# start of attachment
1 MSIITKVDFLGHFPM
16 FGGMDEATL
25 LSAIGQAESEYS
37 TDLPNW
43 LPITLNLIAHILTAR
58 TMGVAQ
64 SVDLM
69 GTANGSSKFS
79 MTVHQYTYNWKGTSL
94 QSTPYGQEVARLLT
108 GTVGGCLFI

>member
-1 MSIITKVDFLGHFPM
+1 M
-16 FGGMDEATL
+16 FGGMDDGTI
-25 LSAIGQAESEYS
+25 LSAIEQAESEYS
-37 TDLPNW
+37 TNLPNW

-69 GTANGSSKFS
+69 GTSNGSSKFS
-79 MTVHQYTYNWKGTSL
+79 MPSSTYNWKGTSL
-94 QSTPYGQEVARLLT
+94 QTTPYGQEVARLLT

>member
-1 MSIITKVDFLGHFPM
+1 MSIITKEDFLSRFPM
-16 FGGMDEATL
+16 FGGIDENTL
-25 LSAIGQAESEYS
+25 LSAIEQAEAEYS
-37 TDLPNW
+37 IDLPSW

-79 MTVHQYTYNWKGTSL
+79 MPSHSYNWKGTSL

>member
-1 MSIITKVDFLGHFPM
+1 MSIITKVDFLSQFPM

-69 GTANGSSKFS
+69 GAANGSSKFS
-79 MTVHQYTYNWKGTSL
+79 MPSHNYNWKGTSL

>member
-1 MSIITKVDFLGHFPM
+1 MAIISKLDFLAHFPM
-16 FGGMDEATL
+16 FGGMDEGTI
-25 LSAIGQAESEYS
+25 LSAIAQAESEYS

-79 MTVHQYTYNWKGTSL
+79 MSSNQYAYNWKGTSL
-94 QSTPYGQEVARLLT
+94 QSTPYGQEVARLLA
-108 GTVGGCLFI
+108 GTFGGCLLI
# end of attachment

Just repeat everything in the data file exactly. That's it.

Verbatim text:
1 MSIITKVDFLGHFPM
16 FGGMDEATL
25 LSAIGQAESEYS
37 TDLPNW
43 LPITLNLIAHILTAR
58 TMGVAQ
64 SVDLM
69 GTANGSSKFS
79 MTVHQYTYNWKGTSL
94 QSTPYGQEVARLLT
108 GTVGGCLFI

>member
-1 MSIITKVDFLGHFPM
+1 M
-16 FGGMDEATL
+16 FGGMDDGTI
-25 LSAIGQAESEYS
+25 LSAIEQAESEYS
-37 TDLPNW
+37 TNLPNW

-69 GTANGSSKFS
+69 GTSNGSSKFS
-79 MTVHQYTYNWKGTSL
+79 MPSSTYNWKGTSL
-94 QSTPYGQEVARLLT
+94 QTTPYGQEVARLLT

>member
-1 MSIITKVDFLGHFPM
+1 MSIITKEDFLSRFPM
-16 FGGMDEATL
+16 FGGIDENTL
-25 LSAIGQAESEYS
+25 LSAIEQAEAEYS
-37 TDLPNW
+37 IDLPSW

-79 MTVHQYTYNWKGTSL
+79 MPSHSYNWKGTSL

>member
-1 MSIITKVDFLGHFPM
+1 MSIITKVDFLSQFPM

-69 GTANGSSKFS
+69 GAANGSSKFS
-79 MTVHQYTYNWKGTSL
+79 MPSHNYNWKGTSL

>member
-1 MSIITKVDFLGHFPM
+1 MAIISKLDFLAHFPM
-16 FGGMDEATL
+16 FGGMDEGTI
-25 LSAIGQAESEYS
+25 LSAIAQAESEYS

-79 MTVHQYTYNWKGTSL
+79 MSSNQYAYNWKGTSL
-94 QSTPYGQEVARLLT
+94 QSTPYGQEVARLLA
-108 GTVGGCLFI
+108 GTFGGCLLI